If you've ever wanted to take a photograph of a car that has motion to it, you may have noticed it's not often straightforward. In this video, go behind the scenes of a rolling car shoot to see how it's done.
Cars are undoubtedly my first love. In fact, it's always surprising to me how little I've photographed cars compared to other genres. That isn't to say I don't jump at the chance to photograph motorsport where possible, but it's far from my bread and butter.
Car photography can be particularly tricky and some of the most desirable shots take a lot of setup. Whenever I am working on photographing cars, I typically want to capture motion to get a dynamic and dramatic feel to the final image; a still frame won't always do justice to your subject. There are a few ways this can be achieved, with the panning technique being my go-to. However, in this video, you can watch as Mark McGee experiments with the rolling shot (as well as some panning).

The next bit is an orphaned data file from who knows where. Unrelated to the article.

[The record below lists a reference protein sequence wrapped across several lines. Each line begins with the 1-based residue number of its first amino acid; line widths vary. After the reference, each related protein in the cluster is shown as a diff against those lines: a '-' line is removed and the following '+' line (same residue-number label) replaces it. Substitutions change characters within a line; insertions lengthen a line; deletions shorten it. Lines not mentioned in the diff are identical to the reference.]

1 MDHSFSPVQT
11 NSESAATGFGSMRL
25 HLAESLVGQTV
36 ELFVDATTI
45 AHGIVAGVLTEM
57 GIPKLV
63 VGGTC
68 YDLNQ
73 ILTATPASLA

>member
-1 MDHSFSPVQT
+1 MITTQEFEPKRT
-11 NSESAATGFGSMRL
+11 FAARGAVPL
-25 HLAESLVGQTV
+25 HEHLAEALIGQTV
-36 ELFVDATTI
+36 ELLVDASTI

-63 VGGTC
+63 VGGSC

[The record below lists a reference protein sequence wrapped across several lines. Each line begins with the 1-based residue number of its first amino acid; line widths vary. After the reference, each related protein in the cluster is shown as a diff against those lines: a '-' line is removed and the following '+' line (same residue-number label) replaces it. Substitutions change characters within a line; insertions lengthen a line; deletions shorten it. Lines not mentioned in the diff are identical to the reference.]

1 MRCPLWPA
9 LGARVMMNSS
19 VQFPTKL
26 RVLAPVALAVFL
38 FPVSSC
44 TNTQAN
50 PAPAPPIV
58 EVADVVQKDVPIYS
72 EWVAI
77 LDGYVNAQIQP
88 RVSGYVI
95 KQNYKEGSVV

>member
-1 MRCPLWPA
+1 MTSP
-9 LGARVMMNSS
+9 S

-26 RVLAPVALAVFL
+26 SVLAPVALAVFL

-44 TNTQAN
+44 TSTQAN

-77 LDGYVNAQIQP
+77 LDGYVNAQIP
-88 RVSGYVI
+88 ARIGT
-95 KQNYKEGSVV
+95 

The rolling shot can also be done a few ways, but is usually executed with a rig attached to the car or another car matching the speed of the subject. The former requires more equipment, but the latter requires more people. Which each method can produce different results, the objective is largely the same, and the shots of the Ferrari 458 from this shoot show just how effective a rolling shot can be.